December 28, 1999-Sharifi arrested.
March 2000-Sharifi's first attorney moved to withdraw.
April 2001-Defense counsel moved for outpatient evaluation on Sharifi's competency to stand trial and his competency at the time of the murders.
May 2001-Defense counsel moved for funds to hire a psychiatrist and a psychologist.
August 2001-Defense counsel moved for expenses to travel to California to interview a potential defense witness.
September 2001-Defense counsel moved for travel expenses to Iran.
August 2001-Defense counsel moved for jury determination on defendant's mental competency. This motion was later withdrawn.
September 2001-Defense counsel filed supplemental motions to travel to California and Iran.
October 2001-State moved for a continuance of a motion hearing. Defense counsel objected to continuance.
October 2001-Defense counsel moved that Sharifi be transferred to Taylor Hardin Secure Medical Facility because the prior mental evaluation had stated that there was a question as to whether Sharifi could assist in his defense.
October 2001-Circuit court ordered that Sharifi be committed to Taylor Hardin Secure Medical Facility for further evaluation. Defense counsel moved to travel to Washington, D.C., to meet with the Iranian Interests Section of the Pakistan Embassy.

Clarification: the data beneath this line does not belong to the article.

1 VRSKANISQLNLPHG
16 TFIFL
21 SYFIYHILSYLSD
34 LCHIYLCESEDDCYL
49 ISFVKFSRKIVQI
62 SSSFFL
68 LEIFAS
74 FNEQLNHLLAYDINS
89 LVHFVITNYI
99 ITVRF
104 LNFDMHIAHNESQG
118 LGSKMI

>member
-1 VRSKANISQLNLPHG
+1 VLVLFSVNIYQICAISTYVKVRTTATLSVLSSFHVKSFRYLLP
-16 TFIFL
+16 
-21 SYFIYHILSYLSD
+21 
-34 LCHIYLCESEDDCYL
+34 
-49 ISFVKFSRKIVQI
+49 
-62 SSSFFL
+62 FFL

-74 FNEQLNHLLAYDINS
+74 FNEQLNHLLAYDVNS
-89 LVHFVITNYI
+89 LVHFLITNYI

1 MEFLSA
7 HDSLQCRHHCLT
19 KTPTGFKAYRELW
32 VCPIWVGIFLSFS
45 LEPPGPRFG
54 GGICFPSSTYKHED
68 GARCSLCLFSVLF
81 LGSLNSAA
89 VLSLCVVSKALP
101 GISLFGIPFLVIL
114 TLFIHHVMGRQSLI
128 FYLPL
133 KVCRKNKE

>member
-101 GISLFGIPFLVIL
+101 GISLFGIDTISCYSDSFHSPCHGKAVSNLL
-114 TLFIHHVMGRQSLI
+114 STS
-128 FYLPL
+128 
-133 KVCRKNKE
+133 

December 2001-Defense counsel filed second motion to travel to Washington, D.C.
January 2002-Copy of report of Sharifi's mental evaluation distributed to parties.
February 2002-Defense counsel moved for jury determination on Sharifi's mental competency and to allow the Iranian consulate officials to meet with Sharifi.
July 2002-Defense counsel moved that expert be given access to Sharifi in jail.
February 2003-Defense counsel moved to dismiss the charges based on violation of the Vienna Convention.
April 2003-State moved to continue May 2003 trial date based on motions filed by the defendant and trial was rescheduled to September 2004.
August 2003-Defense counsel moved to dismiss the charges based on State's violation of discovery orders and denial of his right to a speedy trial.
October 2003-Defense counsel moved for expert assistance to evaluate the DNA evidence. Defense counsel also objected to court-appointed interpreter and requested that new interpreter be appointed.
January 2004-Defense counsel moved to withdraw because Sharifi had filed complaint with the Alabama State Bar and because their relationship had deteriorated.
February 2004-Defense counsel moved to dismiss the charges based on lack of a speedy trial. Defense counsel also filed second motion to withdraw as counsel.
March 2004-Defense counsel filed third motion to withdraw.
March 2004-New counsel appointed.
April 2004-New counsel moved to withdraw based on conflict.
September 2004-Defense counsel moved for another mental evaluation and moved for a continuance.